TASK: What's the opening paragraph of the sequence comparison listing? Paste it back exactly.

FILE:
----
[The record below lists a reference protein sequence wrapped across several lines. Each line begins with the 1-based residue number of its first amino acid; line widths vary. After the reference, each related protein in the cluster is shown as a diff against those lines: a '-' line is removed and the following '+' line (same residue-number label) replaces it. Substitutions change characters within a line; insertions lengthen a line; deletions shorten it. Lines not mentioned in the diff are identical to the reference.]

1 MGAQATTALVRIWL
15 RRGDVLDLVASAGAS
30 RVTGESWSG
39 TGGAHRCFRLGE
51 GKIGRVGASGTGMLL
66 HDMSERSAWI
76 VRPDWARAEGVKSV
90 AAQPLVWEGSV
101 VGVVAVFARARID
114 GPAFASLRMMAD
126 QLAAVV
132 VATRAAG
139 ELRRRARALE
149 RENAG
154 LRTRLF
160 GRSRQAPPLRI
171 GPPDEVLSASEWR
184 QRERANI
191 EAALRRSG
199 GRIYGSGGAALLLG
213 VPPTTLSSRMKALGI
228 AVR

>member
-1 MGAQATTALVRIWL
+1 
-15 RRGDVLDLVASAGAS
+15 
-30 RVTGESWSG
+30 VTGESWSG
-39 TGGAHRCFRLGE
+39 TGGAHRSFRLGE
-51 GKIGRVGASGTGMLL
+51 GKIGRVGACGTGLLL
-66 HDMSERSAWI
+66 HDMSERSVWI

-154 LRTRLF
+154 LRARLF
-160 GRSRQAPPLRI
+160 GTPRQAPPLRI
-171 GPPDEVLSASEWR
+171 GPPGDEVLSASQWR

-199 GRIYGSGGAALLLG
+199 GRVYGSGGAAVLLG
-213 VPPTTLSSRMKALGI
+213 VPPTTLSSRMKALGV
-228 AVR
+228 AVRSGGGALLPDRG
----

[The record below lists a reference protein sequence wrapped across several lines. Each line begins with the 1-based residue number of its first amino acid; line widths vary. After the reference, each related protein in the cluster is shown as a diff against those lines: a '-' line is removed and the following '+' line (same residue-number label) replaces it. Substitutions change characters within a line; insertions lengthen a line; deletions shorten it. Lines not mentioned in the diff are identical to the reference.]